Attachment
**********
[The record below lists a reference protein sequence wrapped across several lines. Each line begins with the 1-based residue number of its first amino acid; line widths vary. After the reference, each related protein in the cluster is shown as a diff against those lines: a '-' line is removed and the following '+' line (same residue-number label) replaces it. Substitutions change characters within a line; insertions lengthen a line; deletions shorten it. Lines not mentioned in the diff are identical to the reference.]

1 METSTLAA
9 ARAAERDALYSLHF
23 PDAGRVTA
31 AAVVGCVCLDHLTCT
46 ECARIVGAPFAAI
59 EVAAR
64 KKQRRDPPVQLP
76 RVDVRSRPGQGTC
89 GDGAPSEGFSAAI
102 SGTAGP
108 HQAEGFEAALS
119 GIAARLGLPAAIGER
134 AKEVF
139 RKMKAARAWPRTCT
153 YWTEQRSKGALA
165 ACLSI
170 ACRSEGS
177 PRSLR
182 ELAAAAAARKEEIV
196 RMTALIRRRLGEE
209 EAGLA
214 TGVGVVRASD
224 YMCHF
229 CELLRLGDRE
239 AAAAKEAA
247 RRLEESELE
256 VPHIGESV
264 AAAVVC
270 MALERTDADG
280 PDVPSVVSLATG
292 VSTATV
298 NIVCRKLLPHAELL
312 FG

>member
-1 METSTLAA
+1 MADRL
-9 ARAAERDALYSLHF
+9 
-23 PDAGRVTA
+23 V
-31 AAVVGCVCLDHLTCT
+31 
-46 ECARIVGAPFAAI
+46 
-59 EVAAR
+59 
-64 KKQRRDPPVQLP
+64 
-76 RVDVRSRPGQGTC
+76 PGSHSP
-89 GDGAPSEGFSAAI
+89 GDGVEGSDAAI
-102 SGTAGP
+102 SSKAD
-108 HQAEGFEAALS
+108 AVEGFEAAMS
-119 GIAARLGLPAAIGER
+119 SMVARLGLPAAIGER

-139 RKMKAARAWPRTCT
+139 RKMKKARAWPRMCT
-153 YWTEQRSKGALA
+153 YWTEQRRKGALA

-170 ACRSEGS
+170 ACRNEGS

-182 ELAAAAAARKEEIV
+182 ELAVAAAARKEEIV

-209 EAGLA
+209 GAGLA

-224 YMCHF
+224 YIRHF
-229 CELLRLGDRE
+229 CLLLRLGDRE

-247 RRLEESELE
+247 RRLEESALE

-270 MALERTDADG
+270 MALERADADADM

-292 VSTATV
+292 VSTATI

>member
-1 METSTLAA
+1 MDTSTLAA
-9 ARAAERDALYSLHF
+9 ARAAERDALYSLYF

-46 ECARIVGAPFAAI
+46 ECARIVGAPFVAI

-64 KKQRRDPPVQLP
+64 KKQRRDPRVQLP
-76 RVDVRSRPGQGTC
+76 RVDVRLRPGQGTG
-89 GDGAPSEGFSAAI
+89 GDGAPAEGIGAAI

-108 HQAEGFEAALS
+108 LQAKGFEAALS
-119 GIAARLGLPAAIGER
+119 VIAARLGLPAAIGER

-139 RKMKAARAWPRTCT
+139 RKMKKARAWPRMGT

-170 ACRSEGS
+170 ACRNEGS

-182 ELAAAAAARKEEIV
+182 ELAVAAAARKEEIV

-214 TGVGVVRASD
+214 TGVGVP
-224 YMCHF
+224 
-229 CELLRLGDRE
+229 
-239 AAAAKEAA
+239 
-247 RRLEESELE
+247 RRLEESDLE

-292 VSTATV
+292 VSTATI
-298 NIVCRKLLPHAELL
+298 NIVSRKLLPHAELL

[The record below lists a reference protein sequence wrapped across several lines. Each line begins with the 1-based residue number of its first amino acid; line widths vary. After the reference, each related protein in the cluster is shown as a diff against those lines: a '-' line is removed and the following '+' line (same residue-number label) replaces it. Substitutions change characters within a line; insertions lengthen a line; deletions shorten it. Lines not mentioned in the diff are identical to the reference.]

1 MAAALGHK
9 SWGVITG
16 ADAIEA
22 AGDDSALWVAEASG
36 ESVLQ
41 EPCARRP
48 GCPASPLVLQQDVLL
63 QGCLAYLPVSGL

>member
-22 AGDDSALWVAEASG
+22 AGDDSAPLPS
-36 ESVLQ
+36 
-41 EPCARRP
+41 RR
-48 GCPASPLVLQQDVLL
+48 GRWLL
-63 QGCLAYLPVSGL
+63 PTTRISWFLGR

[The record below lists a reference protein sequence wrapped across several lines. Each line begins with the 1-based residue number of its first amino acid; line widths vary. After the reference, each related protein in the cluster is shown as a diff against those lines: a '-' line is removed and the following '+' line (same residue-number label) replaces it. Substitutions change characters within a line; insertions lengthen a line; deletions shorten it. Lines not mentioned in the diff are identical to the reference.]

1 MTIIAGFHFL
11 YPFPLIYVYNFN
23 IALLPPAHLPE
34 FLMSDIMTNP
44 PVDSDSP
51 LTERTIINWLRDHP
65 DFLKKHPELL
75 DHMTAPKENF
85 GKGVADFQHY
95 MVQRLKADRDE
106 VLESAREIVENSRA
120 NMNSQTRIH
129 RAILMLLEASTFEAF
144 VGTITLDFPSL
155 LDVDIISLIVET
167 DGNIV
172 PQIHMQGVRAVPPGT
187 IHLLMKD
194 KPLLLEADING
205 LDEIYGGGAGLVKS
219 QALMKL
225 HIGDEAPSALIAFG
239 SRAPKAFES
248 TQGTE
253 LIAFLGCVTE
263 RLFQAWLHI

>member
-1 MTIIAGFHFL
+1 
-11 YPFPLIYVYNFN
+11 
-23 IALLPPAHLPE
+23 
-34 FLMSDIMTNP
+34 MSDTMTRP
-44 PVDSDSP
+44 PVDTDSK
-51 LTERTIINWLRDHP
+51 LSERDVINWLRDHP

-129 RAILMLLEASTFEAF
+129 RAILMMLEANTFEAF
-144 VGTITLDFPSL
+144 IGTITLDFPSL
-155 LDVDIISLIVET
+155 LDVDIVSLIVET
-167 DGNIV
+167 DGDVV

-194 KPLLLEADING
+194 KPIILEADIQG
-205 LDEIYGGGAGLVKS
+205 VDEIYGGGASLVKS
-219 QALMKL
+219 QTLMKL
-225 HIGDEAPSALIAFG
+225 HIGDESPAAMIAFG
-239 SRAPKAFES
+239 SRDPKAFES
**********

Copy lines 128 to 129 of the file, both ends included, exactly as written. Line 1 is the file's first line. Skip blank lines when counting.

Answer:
+22 AGDDSAPLPS
-36 ESVLQ